The index to the articles in this series is found here.
I’ve been talking about two datasets so far, training and validation. There’s a third dataset, holdout. This is data that the neural network never sees during training.
To review, here’s how the three datasets are used. The training dataset is run through the network to compute the loss, and that loss is used to adjust the weights, training the network.
The validation dataset is used, typically after each epoch, to compute a loss on data that the training never experienced. This is to help protect against overfitting. You can set up an early exit from the loop to stop training if the validation dataset starts to see worse results.
The holdout dataset is yet another dataset, one that was not seen either during training or validation. It’s there to see how well the trained network operates on new data.
Now, one thing about the holdout dataset is that it can be subsampled for different interesting behaviours. That is, you can remove entries that correspond to less interesting results. In our case, we’re going to focus on rain transitions. It’s not so impressive if the network predicts rain given that it’s raining right now, and similarly for predicting no rain if it’s not raining now. So, I filter the holdout dataset so that only entries where it rains in the future but isn’t raining now, or stops raining in the future but is raining now, are kept. These will form the basis for our evaluation of the network’s usability as we adjust parameters.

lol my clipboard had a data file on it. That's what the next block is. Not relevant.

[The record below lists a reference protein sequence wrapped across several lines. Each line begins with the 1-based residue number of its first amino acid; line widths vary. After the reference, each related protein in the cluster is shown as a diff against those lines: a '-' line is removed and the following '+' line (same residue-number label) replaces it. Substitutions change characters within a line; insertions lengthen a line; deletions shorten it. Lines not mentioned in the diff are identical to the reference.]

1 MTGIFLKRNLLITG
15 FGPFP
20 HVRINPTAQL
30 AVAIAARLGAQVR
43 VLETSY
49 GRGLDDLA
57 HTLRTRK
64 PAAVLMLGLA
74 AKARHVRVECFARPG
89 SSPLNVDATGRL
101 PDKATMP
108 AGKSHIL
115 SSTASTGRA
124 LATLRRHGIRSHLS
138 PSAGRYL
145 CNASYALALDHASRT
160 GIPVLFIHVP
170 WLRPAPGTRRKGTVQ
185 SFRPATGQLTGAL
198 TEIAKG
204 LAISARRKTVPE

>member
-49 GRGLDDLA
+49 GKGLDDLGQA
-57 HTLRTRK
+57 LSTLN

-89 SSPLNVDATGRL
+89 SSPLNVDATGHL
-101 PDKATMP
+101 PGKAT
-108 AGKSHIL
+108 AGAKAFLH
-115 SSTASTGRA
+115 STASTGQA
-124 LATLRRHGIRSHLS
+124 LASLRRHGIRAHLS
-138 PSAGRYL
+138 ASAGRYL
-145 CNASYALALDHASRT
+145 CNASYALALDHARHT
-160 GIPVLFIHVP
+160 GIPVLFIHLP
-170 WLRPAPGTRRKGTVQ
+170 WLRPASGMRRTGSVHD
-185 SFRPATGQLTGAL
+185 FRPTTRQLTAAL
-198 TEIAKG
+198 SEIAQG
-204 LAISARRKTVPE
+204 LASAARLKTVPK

Another thing I’ve added to the training code is a hash of the training inputs and outputs. I’m going to be adjusting the network parameters and topology to try to find the best network I can, and I don’t want to discover later that I accidentally modified the input dataset, invalidating my comparisons. If the input set changes, the training will exit.